As part of the fellowship, the physicians are learning about—and using—all sorts of alternative therapies ranging from acupuncture and herbs to therapeutic touch and guided imagery. When finished, they will be able to incorporate referrals to alternative practitioners in their medical practices—or at least know how to advise against specific treatments that appear unlikely to work for certain conditions and diseases.
Perhaps just as importantly, they are learning how to live healthier, more balanced lives themselves. "One of our contentions is that physicians should model health for patients," said Dr. Weil. "I think one of the big black marks against conventional medical education is that it makes it very hard to come out with a healthy lifestyle."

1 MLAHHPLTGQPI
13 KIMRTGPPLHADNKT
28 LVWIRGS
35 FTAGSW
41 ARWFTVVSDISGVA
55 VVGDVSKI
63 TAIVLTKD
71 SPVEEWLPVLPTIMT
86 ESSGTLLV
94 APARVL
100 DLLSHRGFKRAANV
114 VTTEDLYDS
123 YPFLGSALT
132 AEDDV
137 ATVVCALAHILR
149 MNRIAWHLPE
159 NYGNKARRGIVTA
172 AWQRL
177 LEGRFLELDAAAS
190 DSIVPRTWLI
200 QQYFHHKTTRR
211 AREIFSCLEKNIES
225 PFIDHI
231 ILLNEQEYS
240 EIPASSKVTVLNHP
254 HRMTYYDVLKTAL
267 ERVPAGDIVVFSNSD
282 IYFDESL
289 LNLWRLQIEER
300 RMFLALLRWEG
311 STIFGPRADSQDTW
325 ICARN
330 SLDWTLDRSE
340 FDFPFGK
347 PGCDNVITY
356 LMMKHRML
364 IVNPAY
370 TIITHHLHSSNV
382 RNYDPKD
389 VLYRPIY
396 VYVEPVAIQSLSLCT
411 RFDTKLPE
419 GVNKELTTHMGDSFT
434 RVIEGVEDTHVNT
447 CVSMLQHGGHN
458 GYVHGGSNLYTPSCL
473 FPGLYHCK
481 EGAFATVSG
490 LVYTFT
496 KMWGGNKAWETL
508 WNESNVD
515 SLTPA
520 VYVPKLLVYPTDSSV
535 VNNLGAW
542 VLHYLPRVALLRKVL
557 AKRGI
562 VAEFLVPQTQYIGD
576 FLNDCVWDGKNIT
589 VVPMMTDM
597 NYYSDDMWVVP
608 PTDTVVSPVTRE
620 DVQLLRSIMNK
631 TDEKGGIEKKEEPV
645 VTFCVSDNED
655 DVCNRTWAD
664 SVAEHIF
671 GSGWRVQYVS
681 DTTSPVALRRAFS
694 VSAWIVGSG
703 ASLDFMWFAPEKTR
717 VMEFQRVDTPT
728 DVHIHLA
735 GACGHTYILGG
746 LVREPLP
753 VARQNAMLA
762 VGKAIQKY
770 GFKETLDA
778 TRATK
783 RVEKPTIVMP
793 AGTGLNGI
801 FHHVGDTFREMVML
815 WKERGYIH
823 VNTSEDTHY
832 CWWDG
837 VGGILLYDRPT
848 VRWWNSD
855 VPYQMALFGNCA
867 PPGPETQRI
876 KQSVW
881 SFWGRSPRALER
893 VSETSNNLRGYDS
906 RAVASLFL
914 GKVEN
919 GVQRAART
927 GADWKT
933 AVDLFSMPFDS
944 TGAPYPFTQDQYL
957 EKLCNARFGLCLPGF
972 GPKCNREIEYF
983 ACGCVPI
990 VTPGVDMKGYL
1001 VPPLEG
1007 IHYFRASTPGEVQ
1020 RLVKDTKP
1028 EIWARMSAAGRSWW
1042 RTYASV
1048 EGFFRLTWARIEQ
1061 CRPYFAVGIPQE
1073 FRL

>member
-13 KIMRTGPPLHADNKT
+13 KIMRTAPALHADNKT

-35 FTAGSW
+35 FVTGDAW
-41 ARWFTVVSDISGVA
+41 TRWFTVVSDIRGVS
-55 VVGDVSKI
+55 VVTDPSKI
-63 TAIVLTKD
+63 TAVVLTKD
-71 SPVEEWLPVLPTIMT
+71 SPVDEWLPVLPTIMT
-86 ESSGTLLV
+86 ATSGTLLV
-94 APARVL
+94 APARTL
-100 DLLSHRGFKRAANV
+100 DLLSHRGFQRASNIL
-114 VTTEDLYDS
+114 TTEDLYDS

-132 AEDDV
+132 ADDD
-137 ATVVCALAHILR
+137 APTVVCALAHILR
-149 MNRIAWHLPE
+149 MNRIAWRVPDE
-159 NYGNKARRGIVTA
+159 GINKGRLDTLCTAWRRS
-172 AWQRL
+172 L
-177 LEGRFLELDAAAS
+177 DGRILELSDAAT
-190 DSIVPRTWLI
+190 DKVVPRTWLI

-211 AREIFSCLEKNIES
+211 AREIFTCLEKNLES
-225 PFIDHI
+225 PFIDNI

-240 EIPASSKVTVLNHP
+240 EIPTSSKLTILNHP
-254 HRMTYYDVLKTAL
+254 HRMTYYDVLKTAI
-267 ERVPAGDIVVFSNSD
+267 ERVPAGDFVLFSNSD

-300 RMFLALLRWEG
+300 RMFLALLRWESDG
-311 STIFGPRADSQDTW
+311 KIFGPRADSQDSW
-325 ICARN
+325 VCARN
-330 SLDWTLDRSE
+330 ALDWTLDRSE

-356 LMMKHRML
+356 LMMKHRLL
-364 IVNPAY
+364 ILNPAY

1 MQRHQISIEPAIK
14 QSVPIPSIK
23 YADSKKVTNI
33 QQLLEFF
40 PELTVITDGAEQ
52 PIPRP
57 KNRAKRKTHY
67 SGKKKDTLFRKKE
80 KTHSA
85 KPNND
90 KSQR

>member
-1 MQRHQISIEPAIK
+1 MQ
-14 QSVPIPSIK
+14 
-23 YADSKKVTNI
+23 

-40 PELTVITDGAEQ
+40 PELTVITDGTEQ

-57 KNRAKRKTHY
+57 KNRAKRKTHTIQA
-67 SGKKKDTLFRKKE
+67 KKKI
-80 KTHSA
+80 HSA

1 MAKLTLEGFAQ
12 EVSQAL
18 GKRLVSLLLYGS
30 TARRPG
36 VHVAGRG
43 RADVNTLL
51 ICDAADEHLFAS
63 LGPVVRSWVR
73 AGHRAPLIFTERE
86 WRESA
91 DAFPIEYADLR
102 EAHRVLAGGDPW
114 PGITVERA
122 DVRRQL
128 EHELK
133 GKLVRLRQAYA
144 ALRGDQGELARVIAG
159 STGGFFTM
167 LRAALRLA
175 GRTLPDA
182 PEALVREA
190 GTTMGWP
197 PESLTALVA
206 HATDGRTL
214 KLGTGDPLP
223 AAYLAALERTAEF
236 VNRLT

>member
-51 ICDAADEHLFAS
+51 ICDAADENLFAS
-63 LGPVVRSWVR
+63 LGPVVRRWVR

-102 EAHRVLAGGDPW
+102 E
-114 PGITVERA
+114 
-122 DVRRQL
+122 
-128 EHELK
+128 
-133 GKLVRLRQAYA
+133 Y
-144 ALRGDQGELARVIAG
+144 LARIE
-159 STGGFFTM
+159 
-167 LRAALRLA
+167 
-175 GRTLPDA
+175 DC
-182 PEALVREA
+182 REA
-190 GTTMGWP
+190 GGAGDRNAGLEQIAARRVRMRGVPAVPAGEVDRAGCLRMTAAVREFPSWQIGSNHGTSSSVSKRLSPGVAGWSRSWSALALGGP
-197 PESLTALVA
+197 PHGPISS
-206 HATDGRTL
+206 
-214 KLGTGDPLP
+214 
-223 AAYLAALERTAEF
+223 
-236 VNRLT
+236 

She works hard all day, Dr. Lee said, but now she gets home by 5:30, a contrast from the last few years. "What is a better example for patients than seeing a physician who is well-rested and fully present, vulnerable and compassionate?" she asked. "That's the true art of medicine—focusing your attention on your patients in a partnership relationship."
For Dr. Koffler, who described herself as one of the most skeptical of the fellows, a key part of the fellowship has been the chance to try alternative treatments before she recommends them to patients in the program's integrative medicine clinic. Before moving to Arizona, Dr. Koffler had never even heard of rolfing; today she has tried the treatment herself. In the last year, she has also tried acupuncture for insomnia, osteopathic manipulation for low back pain and therapeutic touch for stress-induced irregular menstruation. "Now when I make recommendations, it's out of personal experience as well as book sense of how these things might work," she explained.